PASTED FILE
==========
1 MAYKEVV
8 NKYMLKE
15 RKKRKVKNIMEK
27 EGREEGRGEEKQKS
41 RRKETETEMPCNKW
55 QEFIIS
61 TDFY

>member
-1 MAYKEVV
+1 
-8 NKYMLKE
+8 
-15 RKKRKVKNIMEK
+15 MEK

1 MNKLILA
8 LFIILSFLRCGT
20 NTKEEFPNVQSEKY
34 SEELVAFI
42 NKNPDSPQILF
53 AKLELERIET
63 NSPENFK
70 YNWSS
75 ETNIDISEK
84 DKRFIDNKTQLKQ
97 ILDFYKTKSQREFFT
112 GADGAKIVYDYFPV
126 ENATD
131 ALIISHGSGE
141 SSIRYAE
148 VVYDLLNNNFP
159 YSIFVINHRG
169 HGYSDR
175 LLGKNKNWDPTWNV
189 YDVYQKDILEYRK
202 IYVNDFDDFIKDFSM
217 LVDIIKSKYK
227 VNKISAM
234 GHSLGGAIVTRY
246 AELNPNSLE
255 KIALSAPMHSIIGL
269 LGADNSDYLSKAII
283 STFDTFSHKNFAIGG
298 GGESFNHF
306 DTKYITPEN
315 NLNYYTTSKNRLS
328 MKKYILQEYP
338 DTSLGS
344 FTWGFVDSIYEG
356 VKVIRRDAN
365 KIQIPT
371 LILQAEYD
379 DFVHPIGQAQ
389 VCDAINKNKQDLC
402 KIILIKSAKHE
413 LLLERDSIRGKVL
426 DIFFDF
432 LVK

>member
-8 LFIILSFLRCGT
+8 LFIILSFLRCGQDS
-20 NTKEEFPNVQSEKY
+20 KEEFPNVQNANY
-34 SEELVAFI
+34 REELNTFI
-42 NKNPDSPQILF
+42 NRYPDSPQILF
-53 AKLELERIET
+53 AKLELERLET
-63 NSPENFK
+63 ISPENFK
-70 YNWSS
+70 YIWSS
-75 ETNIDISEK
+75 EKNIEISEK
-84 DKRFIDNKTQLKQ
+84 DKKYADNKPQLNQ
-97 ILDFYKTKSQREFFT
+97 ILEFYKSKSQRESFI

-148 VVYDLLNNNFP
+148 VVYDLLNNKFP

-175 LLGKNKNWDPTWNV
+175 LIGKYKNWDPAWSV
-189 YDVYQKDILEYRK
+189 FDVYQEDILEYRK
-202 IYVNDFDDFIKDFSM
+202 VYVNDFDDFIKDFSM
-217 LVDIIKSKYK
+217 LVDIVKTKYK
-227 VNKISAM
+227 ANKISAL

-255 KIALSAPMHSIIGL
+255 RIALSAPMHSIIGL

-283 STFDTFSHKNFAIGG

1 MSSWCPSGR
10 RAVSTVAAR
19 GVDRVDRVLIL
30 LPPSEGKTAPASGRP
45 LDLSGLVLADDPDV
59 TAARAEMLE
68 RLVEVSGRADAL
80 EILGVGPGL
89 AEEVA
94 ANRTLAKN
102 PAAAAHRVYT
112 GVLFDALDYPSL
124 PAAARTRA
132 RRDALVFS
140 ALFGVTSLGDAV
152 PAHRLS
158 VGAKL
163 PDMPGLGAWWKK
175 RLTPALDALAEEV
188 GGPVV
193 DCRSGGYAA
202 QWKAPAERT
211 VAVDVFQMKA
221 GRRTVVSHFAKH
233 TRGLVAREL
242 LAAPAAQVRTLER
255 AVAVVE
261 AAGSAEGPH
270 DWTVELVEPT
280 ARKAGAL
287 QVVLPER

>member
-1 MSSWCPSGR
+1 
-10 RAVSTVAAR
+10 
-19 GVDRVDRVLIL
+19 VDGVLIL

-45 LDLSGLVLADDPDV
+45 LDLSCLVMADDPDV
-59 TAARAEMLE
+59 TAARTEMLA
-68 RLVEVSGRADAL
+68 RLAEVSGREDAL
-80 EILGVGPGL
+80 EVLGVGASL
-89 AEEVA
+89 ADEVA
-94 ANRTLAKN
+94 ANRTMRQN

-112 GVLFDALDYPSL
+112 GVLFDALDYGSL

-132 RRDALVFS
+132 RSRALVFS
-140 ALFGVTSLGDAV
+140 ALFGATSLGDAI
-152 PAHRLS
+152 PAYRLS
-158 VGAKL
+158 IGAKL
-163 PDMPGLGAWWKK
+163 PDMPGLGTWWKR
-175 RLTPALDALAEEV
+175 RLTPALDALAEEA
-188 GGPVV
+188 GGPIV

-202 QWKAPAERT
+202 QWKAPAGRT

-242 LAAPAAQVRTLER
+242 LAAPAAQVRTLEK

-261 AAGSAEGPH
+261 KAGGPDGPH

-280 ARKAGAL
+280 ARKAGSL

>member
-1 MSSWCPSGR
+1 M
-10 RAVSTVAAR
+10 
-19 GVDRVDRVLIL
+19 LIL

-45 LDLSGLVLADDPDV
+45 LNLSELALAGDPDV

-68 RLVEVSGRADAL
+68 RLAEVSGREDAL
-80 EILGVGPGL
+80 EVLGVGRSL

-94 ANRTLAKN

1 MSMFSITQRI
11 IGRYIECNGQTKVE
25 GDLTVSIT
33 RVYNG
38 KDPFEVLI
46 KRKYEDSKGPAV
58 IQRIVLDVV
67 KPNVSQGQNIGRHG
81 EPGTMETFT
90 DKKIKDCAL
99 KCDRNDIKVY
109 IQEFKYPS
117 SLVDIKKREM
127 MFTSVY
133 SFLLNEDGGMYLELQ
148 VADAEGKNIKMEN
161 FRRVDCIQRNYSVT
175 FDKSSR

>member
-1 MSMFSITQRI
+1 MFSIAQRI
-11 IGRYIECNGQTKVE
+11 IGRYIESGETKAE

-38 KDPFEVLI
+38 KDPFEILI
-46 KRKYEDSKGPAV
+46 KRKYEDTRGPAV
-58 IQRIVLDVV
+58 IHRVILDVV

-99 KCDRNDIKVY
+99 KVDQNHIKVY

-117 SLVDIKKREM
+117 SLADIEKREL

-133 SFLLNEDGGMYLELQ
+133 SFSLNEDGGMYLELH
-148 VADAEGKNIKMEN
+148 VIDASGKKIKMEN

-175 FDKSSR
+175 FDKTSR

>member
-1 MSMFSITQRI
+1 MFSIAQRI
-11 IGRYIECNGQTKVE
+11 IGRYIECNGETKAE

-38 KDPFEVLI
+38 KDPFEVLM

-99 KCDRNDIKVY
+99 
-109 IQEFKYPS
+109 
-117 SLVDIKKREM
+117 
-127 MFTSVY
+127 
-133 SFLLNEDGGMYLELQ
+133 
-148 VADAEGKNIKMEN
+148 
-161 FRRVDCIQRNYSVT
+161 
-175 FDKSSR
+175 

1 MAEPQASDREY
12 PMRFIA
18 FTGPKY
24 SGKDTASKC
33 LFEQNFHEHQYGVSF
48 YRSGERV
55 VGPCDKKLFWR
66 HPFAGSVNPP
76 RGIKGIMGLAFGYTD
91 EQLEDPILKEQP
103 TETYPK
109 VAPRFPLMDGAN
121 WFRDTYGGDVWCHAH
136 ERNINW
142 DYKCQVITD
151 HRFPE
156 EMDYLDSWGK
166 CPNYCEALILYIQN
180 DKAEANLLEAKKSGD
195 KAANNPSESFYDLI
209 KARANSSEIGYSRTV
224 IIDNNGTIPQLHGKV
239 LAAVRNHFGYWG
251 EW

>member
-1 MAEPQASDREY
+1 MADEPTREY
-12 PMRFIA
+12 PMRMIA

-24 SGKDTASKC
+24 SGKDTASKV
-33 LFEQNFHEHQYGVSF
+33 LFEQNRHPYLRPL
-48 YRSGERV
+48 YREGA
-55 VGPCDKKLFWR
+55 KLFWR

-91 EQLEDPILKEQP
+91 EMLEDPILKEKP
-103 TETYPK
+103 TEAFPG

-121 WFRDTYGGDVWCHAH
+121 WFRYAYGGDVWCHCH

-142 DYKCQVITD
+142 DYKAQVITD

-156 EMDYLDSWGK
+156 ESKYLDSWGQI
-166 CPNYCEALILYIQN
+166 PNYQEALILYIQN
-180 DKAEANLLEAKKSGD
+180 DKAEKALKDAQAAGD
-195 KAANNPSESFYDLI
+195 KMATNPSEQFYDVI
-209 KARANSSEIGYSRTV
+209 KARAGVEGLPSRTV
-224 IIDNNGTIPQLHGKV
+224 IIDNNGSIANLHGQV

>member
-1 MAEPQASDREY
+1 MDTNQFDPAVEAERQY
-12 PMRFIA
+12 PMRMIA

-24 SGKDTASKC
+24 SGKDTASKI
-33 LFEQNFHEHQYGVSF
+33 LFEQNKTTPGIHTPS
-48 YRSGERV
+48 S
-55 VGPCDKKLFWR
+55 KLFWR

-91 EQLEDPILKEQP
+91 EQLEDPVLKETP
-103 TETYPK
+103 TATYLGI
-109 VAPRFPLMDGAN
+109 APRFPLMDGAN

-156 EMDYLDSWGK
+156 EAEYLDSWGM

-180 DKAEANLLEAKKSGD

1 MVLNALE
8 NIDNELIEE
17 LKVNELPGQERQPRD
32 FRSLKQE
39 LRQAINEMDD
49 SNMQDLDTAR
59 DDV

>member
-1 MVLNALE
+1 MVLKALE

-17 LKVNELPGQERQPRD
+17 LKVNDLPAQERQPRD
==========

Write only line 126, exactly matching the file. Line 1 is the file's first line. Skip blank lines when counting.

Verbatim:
-1 MSSWCPSGR